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Helix Hercules Single-Arm Alt/Azm Mount
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Helix Hercules Single-Arm Alt/Azm Mount
An informal review by Jay Moynihan.
I do not have any financial, or other relationship for gain with the manufacturer/seller. This product was purchased from Helix Manufacturing / Helix Observing Accessories.
I bought this mount early last fall, and am finally getting around to writing a review of it. I live on the South coast of Lake Superior, in Ashland, Wisconsin, U.S.A. I have been using telescopes for about 48 years off and on, since age 4. The scopes I have owned include both long and short focus refractors mounted in a variety of manner, Dobsonian and equatorial mounted Newtonians, a fork mounted SCT, and Maksutovs. Aperture range of those owned has been 60mm through 254mm. My viewing preferences are essentially, general, though my current locale, (light pollution) has shifted me towards planetary and lunar of late.
I had been searching for a few years for a high-quality alt-azm mount for a small refractor, that was also affordable. I had tried some out here and there, and was never quite satisfied. I wanted slow motion controls, since the mounts generally needed them in my opinion. But having used a dob for a number of years, I knew that if I could find a smooth enough "dob-like" mount, that would suffice. After seeing some comments on CN from the "earliest adopters", I decided to give this model a go.
The reason I got a single arm model was that I needed an alt-azm mount for my Orion 80ED. When I ordered the 80ED I suffered under the misapprehension that I would use it on one of my photo-tripods. Nope!. I then got the Orion Skyview Pro mount (which I still have and like). But the SVP seemed to a lazy soul like I, a lot of fuss for a 80mm/600mm scope, being I do not do imaging. Hence the Hercules.
The head weighs about 6 pounds, I have it on a surveyor's tripod. The base plate of the head came pre-drilled for the two standard tripod screw sizes, and the standard size for surveyor tripod mounting bolts. The model I have is I think the second generation model (pictured). I had originally gotten the first generation one, but it did not have the hole drilled for the aiming arm, which I wanted. They were nice enough to offer to send me the newer model, as long as they had to swap the mount out anyway.
The movement differences between the original and second generation one are not apparent to me. The original one had a proprietary mounting plate and the jaws had one large knob/screw to secure it to the mount. The newer one (pictured) accepts the Orion style dovetail, and has two smaller knob/bolts to secure it to the mount. My comments about operation (other than about the aiming arm) are applicable to both models.
The Mount is a very handsome piece of machining. Very solid, precise, and smooth. The bearings appear to involve Teflon, but I have no intention to take this puppy apart. The two bearings are loosened/tightened by large, well made, textured knobs. You mount your tube assembly, then adjust the two bearing control knobs to the right pressure or friction, and that is about it. I like that part a lot.
I mounted a 105mm f/10 and a 127mm f/15 tube assembly on it (separately) with their respective finders, diagonals, etc. on it. Did not really do observing with them, just wanted to check out how they rode, in case I ever wanted to use them on it. Seemed able to handle them.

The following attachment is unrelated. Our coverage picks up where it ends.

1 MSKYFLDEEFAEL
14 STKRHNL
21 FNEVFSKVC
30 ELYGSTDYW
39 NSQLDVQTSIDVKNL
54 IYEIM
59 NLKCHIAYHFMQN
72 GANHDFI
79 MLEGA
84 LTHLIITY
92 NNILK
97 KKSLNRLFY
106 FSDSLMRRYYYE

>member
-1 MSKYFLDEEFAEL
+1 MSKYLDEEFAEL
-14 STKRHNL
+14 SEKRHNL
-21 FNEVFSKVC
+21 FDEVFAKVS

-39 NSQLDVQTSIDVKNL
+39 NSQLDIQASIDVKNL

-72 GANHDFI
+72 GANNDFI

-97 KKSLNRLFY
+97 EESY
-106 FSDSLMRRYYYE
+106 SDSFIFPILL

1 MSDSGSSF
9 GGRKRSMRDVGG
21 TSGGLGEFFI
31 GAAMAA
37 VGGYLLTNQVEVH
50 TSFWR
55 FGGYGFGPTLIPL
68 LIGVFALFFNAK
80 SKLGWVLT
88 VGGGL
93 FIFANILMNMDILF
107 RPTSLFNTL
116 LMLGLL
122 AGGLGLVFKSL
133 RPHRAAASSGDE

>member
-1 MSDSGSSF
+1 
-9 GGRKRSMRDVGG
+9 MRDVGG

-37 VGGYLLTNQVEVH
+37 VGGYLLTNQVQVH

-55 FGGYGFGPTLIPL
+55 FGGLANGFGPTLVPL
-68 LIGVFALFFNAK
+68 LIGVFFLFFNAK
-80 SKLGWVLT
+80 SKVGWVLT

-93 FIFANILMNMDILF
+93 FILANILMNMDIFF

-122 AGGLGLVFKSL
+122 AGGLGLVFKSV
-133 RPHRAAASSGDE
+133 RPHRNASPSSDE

My Orion 80ED (with 2" Televue diagonal and zero-power finder, and supplemental dew shield) live on this mount now. I do not fiddle with the control bearing at all during use. Once the tube is on, that is it. Leave it in a position and it stays there.
The mount is "over-built" for this scope, but I like that. No vibration issues. The eyepiece range I use on this scope is 32mm 2" Konig down to a 4mm University Optics Ortho, (19x -150x). If the seeing is REALLY good, I will on occasion slip the 5mm ortho into a 2x barlow for 200x.
The movement of the mount reminds me of a smooth Dobsonian mounting. I could probably end my comments there. Wide-field, low power sweeping is as good as one would expect. I also though regularly use the 150-200x in planets and moon. Smoothest motion I have tried in an alt-azm mount, short of a 10" smooth dob. I have never tried a Discmount. Have used it from -5 degrees to 85 degrees F., the movements the same.
Here is one way to describe using this thing, that may make sense, at least to dob fans. If you have a smooth dob, do you know how you learned to put both hands on it and essentially, "slide" the motion in a combination of both attitudes at once, to keep an object in the field of view? Well, you can do that with this thing by holding the aiming arm, and a tube ring or such in the other.
What don't I like?
The two knobs used to secure the dovetail are kind of small, and while they work, are not in keeping with the fit and feel of the rest of the mount. I liked the bigger knob on the first generation one more.
Another thing is not about the mount, rather its about the surveyor tripod. I have had to replace the chain used to brace the legs, due to one length of it breaking. They should come with stronger chain.
While I have not tried it, I think this mount would be a great, steady match for a 6" f/5 or so newtonian tube. If you are tall, or would otherwise like to use a 4.5" to 10" short "dob" Newtonian standing up, you may want to consider exploring the possibility of using the apropos version of this mount on a surveyor's tripod or a nice pedestal. If I ever got a pair of really big binoculars, I would definitely use the two arm version of this mount.
The mount's quality has also unfortunately engendered day dreams. Such as, what about their two arm model for an 6" f/8 or 8" f/6 newt, or a 6" f/8 refractor.